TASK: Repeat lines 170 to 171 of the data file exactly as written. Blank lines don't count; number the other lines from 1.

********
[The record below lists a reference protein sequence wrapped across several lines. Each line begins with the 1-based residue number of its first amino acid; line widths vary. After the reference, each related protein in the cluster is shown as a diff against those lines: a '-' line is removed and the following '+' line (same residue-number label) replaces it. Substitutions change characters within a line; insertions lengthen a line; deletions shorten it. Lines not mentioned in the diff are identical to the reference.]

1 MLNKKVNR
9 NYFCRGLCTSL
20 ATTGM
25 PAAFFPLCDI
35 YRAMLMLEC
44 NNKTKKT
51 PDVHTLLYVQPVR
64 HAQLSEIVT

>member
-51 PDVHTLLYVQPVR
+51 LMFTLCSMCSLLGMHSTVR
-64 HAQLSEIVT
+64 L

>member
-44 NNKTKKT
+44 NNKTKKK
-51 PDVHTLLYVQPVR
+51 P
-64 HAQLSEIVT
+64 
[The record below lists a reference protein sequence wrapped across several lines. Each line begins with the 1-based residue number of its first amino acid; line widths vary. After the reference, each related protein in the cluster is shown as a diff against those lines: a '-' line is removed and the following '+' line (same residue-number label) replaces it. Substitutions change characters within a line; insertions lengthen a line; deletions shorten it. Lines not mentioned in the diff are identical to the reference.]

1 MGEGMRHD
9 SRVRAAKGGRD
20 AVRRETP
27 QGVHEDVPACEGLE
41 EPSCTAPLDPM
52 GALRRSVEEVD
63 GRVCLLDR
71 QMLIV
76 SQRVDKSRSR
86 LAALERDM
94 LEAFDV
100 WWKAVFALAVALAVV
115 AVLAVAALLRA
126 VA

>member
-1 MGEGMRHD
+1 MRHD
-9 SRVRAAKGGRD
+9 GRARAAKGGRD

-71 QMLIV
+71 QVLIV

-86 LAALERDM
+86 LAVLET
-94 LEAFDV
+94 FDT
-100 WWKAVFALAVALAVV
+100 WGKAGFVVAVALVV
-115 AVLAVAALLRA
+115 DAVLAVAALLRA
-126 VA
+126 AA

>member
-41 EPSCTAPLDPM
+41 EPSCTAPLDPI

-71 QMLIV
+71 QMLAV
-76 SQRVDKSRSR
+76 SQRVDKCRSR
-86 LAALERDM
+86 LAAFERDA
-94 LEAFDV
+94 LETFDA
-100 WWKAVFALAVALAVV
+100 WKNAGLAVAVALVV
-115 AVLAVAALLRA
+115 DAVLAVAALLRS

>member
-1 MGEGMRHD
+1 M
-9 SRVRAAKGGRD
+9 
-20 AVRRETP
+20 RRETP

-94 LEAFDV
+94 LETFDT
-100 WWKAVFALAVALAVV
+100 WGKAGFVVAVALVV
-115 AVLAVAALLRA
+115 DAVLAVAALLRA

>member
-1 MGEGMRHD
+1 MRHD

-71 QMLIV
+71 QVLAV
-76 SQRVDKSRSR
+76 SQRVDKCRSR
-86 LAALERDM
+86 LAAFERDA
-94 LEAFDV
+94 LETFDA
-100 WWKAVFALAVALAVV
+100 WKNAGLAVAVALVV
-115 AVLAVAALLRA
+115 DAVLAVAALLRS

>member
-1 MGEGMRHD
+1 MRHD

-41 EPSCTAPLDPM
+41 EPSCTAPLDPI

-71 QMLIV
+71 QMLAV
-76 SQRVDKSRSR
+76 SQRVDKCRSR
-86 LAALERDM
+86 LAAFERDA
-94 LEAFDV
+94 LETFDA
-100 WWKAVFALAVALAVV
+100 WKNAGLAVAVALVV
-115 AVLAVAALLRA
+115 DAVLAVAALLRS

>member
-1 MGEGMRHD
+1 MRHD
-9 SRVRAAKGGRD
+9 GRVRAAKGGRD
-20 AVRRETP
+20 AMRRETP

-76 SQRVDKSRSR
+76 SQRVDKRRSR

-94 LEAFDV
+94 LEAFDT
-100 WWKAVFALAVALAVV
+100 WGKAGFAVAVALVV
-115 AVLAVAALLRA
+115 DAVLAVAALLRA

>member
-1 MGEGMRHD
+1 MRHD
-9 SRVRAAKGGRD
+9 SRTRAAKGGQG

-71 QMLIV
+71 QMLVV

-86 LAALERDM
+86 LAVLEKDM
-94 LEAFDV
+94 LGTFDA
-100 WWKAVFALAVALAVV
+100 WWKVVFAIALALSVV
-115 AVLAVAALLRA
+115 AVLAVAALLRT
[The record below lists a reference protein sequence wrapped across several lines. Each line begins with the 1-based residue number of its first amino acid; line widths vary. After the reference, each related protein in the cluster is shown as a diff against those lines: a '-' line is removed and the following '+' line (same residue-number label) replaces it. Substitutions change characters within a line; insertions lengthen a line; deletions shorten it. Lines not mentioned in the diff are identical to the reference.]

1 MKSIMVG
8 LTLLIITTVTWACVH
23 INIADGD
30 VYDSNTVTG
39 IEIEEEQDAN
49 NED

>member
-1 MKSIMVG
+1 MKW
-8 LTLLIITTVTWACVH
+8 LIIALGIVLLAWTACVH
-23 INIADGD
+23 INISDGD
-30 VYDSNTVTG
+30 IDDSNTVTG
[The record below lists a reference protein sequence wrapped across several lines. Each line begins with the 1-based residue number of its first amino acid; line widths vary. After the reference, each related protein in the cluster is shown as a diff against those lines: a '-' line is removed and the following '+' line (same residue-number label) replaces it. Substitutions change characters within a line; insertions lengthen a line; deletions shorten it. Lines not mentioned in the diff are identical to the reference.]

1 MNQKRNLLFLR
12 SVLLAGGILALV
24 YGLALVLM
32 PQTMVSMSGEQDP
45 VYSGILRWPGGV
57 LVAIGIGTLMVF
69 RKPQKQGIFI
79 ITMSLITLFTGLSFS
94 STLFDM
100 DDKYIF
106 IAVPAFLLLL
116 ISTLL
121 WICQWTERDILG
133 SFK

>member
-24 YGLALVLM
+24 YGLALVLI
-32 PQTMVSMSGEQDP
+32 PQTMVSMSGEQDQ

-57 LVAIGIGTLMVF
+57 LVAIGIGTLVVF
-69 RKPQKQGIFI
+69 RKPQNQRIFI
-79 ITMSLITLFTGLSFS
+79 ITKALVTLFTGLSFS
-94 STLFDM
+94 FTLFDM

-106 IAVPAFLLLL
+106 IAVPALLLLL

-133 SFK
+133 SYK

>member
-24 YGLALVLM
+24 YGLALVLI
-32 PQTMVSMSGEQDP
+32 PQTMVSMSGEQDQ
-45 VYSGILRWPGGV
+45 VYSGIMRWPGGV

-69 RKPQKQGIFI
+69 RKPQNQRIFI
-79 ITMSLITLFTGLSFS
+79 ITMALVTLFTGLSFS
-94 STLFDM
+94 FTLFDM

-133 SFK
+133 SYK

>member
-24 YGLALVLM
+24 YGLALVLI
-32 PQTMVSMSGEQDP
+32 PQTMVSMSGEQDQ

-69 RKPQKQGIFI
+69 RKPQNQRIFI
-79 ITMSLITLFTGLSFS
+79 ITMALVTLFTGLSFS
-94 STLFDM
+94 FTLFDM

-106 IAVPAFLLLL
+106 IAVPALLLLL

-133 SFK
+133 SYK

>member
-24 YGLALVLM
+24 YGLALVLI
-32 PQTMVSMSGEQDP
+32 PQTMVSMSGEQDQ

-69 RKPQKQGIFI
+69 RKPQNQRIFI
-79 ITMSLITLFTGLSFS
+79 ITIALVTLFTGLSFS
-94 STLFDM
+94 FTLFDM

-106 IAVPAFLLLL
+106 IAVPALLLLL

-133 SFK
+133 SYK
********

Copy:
100 DDKYIF
106 IAVPAFLLLL